Making sustainable change in a place like a university is a long-term, complex and sometimes costly process, but it is one that needs to occur here, at the grassroots of education, to make a difference.

For those in administration who have to apply such change, the Toolkit provides a range of strategies that can be used, as there is no ‘one size fits all’ magic solution. All campuses are different, not just in their bricks and mortar, location and students but also how staff respond to change. Managing the transition process and implementation is the key to success.

But of course nothing is without risk, a major one being the increasing lack of public funding available to universities. The leaders of those institutions have to run universities as businesses and make major strategy decisions, so there are many challenges and changes that must occur to create viability.

However, if administrators look at the long-term investment in sustainable action, they can find savings around the management of key areas such as energy, water and materials, which can “provide a buffer for future capital and operational investment in sustainability initiatives.”  So how administrators package the concept of sustainability and its long-term benefits to the powers that be is an extremely important, necessary process.

Return on investment is another area that will influence decision makers, and there are some great examples of how this has already been achieved. Shanghai University of Electric Power’s campus energy management system (CEMS) has reduced total energy consumption by more than 20 per cent and water consumption by 20 per cent. Bond University’s Mirvac School of Sustainable Development (Australia) has used energy demand reduction and PV systems to produce a 40 per cent reduction in peak demand on electricity infrastructure (around 13,500 kilowatt-hours per year). These are just two of the examples provided that show how using power saving tools and low carbon energy production systems can have significant results.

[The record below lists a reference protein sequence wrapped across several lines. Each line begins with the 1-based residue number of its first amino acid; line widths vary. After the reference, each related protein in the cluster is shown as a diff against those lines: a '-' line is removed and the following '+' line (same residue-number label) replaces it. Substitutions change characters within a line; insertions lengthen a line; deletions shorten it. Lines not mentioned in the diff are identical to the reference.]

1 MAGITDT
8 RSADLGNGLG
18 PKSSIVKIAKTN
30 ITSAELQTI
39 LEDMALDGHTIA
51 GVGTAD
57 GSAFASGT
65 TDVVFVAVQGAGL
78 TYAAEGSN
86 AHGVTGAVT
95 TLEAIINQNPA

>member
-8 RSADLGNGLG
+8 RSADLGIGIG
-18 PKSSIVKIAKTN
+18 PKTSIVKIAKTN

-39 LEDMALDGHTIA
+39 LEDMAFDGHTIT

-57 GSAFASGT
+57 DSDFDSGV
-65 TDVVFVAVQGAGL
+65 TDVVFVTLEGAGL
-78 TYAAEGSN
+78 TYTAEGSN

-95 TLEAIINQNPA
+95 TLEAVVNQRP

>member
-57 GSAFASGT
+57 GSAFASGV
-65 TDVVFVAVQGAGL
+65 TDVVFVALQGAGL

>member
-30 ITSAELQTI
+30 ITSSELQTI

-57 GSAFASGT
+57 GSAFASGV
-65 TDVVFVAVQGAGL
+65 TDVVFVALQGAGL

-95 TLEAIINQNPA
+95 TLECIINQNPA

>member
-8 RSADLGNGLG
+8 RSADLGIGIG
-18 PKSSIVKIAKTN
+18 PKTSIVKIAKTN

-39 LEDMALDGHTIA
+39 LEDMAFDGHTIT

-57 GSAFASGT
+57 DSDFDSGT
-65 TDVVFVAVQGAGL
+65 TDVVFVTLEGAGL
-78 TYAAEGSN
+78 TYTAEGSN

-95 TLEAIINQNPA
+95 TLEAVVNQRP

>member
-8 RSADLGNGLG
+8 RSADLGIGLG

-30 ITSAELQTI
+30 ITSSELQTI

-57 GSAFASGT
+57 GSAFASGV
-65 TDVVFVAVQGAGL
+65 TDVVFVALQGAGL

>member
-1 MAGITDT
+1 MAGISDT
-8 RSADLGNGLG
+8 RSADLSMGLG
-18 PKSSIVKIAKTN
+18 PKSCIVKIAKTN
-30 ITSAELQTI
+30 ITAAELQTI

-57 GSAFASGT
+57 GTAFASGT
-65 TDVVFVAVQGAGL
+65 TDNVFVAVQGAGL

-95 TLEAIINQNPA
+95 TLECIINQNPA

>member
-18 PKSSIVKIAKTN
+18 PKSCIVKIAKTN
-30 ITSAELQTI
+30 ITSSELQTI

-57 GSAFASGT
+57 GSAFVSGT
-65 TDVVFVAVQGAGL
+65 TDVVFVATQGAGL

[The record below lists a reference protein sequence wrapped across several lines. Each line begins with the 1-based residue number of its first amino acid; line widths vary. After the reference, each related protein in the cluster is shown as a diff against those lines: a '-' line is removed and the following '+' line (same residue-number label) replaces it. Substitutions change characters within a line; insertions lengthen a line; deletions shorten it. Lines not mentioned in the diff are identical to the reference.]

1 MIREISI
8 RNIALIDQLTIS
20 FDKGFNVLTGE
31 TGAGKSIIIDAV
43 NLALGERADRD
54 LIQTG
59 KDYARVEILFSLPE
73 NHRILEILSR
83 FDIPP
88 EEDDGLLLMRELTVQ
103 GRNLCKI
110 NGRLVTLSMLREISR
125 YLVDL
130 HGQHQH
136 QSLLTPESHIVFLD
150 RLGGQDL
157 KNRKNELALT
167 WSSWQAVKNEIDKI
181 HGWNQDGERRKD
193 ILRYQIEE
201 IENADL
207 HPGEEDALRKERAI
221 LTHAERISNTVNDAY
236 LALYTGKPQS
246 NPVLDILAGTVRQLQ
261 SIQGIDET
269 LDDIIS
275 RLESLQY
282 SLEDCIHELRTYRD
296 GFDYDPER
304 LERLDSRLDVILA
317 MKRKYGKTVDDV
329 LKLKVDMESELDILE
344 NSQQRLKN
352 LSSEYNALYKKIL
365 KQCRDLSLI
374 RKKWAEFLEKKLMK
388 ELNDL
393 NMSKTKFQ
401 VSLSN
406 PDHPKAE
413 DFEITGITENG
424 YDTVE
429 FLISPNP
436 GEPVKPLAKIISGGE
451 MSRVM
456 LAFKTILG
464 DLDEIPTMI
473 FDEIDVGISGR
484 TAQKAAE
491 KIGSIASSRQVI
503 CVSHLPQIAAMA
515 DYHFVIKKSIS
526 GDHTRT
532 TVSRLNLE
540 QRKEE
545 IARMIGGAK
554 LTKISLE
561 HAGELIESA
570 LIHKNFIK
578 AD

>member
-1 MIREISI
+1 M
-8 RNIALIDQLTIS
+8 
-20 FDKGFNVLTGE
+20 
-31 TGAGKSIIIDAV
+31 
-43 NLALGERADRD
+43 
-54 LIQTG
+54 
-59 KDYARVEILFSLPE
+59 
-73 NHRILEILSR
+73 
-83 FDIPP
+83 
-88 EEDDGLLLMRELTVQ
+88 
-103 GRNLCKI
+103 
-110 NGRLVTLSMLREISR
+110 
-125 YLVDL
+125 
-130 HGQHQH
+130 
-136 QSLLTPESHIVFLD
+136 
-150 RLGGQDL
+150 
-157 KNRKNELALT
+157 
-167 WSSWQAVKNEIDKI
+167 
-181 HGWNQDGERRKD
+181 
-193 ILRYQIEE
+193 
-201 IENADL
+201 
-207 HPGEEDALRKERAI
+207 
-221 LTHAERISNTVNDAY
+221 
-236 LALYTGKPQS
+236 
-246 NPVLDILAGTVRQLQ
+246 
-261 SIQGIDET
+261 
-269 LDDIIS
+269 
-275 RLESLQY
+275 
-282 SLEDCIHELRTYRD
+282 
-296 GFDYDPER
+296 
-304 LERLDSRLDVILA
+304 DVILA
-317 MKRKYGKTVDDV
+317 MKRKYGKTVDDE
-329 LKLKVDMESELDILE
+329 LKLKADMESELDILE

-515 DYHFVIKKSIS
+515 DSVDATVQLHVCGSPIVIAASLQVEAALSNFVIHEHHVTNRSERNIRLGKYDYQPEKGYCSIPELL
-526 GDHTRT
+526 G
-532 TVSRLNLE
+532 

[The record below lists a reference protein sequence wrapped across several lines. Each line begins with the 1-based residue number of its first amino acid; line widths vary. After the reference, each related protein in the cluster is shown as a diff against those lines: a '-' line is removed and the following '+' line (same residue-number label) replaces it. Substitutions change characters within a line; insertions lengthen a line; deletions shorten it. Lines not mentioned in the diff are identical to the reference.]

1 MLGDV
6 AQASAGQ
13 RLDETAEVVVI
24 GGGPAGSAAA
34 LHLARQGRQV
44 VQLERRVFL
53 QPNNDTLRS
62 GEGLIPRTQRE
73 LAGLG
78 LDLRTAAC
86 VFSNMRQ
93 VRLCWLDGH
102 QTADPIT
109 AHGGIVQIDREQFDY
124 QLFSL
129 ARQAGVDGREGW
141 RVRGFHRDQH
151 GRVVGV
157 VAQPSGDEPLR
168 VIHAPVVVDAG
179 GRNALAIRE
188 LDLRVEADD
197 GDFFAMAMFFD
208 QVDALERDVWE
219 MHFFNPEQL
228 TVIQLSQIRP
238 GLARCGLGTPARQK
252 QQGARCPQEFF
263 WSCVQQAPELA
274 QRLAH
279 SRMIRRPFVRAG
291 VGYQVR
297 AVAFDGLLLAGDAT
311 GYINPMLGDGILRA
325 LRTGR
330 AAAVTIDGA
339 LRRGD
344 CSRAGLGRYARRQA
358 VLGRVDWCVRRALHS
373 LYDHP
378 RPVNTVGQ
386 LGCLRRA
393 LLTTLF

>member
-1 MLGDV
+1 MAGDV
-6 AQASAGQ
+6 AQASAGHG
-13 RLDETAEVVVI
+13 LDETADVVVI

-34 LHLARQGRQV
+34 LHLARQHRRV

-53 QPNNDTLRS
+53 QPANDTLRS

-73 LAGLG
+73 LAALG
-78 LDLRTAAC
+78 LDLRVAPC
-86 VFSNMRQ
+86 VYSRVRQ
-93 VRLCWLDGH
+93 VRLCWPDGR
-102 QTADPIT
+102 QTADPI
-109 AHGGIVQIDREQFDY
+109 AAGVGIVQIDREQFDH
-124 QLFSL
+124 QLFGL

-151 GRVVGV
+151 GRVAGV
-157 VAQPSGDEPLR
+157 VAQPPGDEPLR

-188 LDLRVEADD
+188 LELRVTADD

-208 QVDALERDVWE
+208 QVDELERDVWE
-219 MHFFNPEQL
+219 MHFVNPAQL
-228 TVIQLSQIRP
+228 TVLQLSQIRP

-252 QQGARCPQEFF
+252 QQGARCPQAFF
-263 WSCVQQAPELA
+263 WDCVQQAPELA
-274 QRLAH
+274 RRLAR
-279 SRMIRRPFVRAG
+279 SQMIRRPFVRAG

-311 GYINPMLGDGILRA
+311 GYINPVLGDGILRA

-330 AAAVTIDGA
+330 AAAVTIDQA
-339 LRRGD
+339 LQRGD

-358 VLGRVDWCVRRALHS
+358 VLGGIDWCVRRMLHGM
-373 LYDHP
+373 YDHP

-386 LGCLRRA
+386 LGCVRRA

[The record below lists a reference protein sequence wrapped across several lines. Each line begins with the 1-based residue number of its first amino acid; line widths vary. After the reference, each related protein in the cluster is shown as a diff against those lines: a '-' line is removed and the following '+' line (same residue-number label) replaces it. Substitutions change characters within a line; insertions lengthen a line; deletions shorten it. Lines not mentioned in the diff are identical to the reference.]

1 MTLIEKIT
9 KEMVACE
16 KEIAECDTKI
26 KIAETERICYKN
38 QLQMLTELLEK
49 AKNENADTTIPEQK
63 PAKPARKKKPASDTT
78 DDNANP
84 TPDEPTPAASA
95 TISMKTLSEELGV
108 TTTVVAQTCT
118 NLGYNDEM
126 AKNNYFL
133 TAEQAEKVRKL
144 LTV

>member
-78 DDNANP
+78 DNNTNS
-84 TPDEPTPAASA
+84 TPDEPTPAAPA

Of course Universities are all about research and data, so having indicators that measure outcomes are a core need. “What gets measured gets managed,” notes the Toolkit, and this sums up how progress can be reported on and benchmarked. In this case, there is a focus on four key areas – energy use, water use, land use and material flows. These all embrace the sustainability path which can be tracked, measured and financially quantified. They will help universities provide the proof in the pudding as time goes by.

Overall, we have the technologies and strategies available to make the carbon reductions required and to do our bit to lessen the impact of climate change. It’s time to apply those strategies, so take the time to read the Toolkit and share, it can help us all.

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  1. Peter Tomkinson

    Nowhere did I see in the initiative discussed above a reference to the primary requirement that ANY built structure must promote human health as well as make the lightest environmental footprint practical. Many so called 'Sustainable' buildings are proving to be anything BUT healthy for people to occupy or use whether for accommodation or other activity. IF it is not healthy for humans it is not sustainable and a total waste of energy and resources no matter how many stars, green points or how low carbon it is claimed to be – meaning 100% Non-sustainable.

    • Deo

      Yes certainly important. All such indicators and measures are in relevant tools mentioned and each country has its own and more. The Toolkit is more a connecting document.